I should know better, but the sports jerks still get to me when they start talking every summer about how the Tour — you know, the Tour — isn’t really an event. Driving through Baltimore on our way to the airport to come home, I heard Rob Dibble and another troglodyte start in on Lance Armstrong and the Tour. Dibble said that cycling isn’t really a sport because “the bike does a lot of the work” and Lance can “coast on it and sit on it.” So when we got to the airport, I wrote the following and sent it off:
Dear Rob Dibble and ESPN Radio:
Every year at Tour de France time, sports boneheads cut loose about what a joke bicycle racing is. And every year people like me, who actually know something about sports that don’t involve throwing, hitting or kicking balls or pucks or people, try to show you what boneheads you really are. So here we go again, but maybe with a difference.
First, your comments dismissing cycling as a sport show such amazing ignorance that it’s hard to tell where to begin. But let’s try the statement that during bike racing, the bike is doing a lot of the work and that the physical exertion is nothing like that encountered during running. Rob that’s about the same as saying that your shoes are doing a lot of the work when you throw a fastball; and in baseball, spiked shoes help you get the leverage you need to throw. It’s true that bicycles have a marvelously efficient way of converting muscular energy into motion. But at the professional level, that translates into extraordinary results. If you take a look at the speeds attained and energy spent (in terms of watts or calories or any other way you want to measure it), bike racers are putting out the same or more effort as long-distance runners; in sprints, which may come after hours of tough riding, the energy output is very similar to that of sprinters in track and field. What the bicycle does is make it possible for a trained athlete to go farther faster and longer than someone on foot or on cross-country skis, for instance. So, to go back to the baseball shoes for a moment: There’s no way wearing the same model shoes you wore would make it possible for Lance Armstrong to throw a 95 mph heater. And there’s no way that putting you on Lance’s bike would make you anything more than a sad, sweaty, out-of-breath retiree.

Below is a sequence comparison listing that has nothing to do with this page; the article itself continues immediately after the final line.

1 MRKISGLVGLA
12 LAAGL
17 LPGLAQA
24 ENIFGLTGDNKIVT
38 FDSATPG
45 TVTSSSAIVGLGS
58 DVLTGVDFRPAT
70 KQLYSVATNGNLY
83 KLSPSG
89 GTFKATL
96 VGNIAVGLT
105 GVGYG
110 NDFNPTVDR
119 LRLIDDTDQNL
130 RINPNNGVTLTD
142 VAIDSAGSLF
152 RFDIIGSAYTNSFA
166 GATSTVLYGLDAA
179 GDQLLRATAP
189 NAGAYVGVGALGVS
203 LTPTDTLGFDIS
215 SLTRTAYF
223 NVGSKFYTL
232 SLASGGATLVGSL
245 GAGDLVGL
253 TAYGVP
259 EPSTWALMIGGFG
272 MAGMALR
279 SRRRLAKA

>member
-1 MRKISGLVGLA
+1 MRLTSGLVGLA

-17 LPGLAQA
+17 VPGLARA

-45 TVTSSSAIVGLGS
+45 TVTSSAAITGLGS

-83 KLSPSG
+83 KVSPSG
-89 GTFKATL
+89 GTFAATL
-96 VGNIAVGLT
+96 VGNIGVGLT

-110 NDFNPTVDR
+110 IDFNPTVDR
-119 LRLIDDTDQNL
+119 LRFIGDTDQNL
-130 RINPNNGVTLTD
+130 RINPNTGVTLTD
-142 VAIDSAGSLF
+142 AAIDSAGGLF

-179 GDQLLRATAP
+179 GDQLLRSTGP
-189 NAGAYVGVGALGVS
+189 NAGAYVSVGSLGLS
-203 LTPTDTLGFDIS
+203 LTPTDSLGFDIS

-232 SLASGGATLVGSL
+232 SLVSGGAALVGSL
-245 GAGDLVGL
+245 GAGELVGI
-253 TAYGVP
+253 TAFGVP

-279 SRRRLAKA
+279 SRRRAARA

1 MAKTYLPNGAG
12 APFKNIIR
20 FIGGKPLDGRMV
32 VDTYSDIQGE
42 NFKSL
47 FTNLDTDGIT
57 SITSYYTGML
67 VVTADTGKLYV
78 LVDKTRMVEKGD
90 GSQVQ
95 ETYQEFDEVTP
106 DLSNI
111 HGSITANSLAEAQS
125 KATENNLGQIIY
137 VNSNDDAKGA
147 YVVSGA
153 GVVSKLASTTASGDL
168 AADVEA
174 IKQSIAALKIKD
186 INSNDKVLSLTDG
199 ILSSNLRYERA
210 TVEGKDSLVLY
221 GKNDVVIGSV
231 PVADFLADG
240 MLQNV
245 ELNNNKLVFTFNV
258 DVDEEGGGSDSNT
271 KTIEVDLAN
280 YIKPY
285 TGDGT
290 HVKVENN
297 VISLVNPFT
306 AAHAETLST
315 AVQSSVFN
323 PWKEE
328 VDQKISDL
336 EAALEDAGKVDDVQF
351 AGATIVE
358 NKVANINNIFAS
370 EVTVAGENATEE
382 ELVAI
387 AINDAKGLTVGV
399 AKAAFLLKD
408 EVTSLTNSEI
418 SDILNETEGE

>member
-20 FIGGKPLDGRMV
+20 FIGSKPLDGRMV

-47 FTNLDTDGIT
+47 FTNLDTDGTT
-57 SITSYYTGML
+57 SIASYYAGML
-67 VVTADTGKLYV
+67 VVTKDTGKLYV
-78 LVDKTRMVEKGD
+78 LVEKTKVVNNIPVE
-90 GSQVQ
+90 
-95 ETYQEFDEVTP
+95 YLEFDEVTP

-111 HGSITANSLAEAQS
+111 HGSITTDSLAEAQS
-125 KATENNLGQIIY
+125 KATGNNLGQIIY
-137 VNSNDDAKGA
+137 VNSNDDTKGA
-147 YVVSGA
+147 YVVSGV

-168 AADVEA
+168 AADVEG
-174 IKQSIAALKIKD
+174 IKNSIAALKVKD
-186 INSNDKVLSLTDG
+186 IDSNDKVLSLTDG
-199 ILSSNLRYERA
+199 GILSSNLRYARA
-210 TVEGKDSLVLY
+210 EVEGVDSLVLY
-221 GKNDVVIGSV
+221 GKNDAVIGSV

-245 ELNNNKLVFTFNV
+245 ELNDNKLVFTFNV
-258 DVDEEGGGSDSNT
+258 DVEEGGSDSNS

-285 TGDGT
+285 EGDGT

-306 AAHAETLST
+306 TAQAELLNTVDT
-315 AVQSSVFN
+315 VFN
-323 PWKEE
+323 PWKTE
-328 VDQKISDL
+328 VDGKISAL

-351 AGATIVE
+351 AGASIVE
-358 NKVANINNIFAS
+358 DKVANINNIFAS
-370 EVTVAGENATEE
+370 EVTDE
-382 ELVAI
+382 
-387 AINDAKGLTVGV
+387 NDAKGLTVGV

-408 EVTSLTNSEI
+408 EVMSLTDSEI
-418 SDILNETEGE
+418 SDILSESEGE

Rob, I’m sure you doubt all this. But I think I could prove my point to you and your audience. I think a fair test would be to pit you, an elite one-time professional athlete who utterly dismisses the idea that bike racing is challenging, against a retired pro cyclist. Someone like Greg Lemond, who’s been out of the game for awhile. But you know, that might be stacking the odds against you. What I’d really like to do is get you on a bike myself and do a little race. Maybe 20 miles or so. A route with some climbs and some descents. I’m 50. A run-of-the-mill cyclist. I’d love to have you show me how easy the sport is.
And one last thing, Rob: You got mad on the air because some Cubs pitcher might have exercised some poor judgment and was said to have committed a “Dibble-ism..” You wanted to know what a Dibble-ism is. Well, throwing a ball into the stands, as you once did in Cincinnati, hitting a hometown fan, is one example. Disrespecting fellow athletes because you don’t understand their sport is another.
Hope to see you on the road.